A “stay” interview, writes Sullivan on TLNT, is a one-on-one interview between a manager and a valued employee. Its aim, quite simply, is to learn what makes employees want to keep working for you. Likewise, it’s designed to elicit what might make key employees want to leave. Conduct enough stay interviews, and you might find your employees are citing the same reasons for staying (or wanting to go).
Sullivan suggests holding interviews once a year, during a slow business period. Don’t space out the interviews, either. Conduct all of them (with all your key employees) within weeks of each other. That way, you can take what you’ve learned and promptly implement around that information. For new hires, conducting the interviews at four and eight months is acceptable.
Start the interview. How do you initiate a stay interview with a key employee? Say something like this: ”Thanks for taking the time to have this discussion. As one of our key employees, I want to informally pose some simple questions that can help me to understand the factors that cause you to enjoy and stay in your current role,” writes Sullivan.
Learn why they stay. One method is to deploy what Sullivan calls the “best work of your life” question. Specifically, ask your employees: “Can you list for me the factors that could contribute to your doing the best work of your life?” Sullivan notes that this is the No. 1 retention factor for top performers.
Learn why they leave. Ask about recent frustrations. Sullivan’s questions include: “Think back to a time in the last 12 months when you have been at least slightly frustrated or anxious about your current role. Can you list for me the frustration factor or factors that most contributed to that anxiety? Can you also help me understand what eventually happened to lower that frustration level?”
Increase your web site’s traffic, increase your social media “Likes” and “Shares” by using these techniques:
- Dedication To A Vision
- Intelligent Persistence
- Fostering A Community
- Listening And Remaining Open
- Good Storytelling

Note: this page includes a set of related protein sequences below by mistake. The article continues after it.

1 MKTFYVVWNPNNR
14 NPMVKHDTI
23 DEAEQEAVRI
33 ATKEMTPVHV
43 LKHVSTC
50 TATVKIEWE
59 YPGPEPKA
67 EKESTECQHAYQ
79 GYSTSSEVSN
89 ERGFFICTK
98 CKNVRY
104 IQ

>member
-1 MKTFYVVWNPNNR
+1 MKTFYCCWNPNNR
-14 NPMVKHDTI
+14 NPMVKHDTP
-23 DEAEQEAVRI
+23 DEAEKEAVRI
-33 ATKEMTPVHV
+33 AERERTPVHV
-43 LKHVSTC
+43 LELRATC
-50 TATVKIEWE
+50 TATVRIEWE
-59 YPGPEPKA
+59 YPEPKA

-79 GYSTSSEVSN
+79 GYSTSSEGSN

- Testing Ideas In The Market
- Managing Emotions
- Constantly Evolving
- Practicing Patience
- Pursuing Happiness
From a compatriot web developer down south:
Have you ever let Firefox or Chrome save a password for you? Then time goes by, and suddenly you’ve forgotten what that password was?
I got a new phone a few months ago, and the phone’s Twitter app asked me for my password, but since it was saved on my computer (and old phone), I never had to type it in, so it escaped my mind. I tried everything I could think of, but no luck. If only there were a quick and easy way to open up Chrome or Firefox and turn those password-asterisks into normal letters…Luckily, there is!
It’s not uncommon for designers to confuse a beautiful looking product with one that works beautifully. A great technique for creating smarter, better products is to approach them using story-centered design.
Great programmers spend very little of their time writing code – at least code that ends up in the final product. Programmers who spend much of their time writing code are too lazy, too ignorant, or too arrogant to find existing solutions to old problems. Great programmers are masters at recognizing and reusing common patterns. Good programmers are not afraid to refactor rewrite their code constantly to reach the ideal design. Bad programmers write code which lacks conceptual integrity, non-redundancy, hierarchy, and patterns, and so is very difficult to refactor. It’s easier to throw away bad code and start over than to change it.